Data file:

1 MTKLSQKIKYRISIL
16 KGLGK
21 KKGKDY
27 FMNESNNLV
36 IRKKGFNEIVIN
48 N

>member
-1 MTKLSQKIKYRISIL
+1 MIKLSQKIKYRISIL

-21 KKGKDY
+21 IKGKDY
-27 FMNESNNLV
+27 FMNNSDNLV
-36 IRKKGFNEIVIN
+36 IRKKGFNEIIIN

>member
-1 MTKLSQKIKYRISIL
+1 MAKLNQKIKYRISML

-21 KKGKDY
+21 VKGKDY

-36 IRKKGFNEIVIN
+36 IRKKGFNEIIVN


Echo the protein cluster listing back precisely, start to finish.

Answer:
1 MTKLSQKIKYRISIL
16 KGLGK
21 KKGKDY
27 FMNESNNLV
36 IRKKGFNEIVIN
48 N

>member
-1 MTKLSQKIKYRISIL
+1 MIKLSQKIKYRISIL

-21 KKGKDY
+21 IKGKDY
-27 FMNESNNLV
+27 FMNNSDNLV
-36 IRKKGFNEIVIN
+36 IRKKGFNEIIIN

>member
-1 MTKLSQKIKYRISIL
+1 MAKLNQKIKYRISML

-21 KKGKDY
+21 VKGKDY

-36 IRKKGFNEIVIN
+36 IRKKGFNEIIVN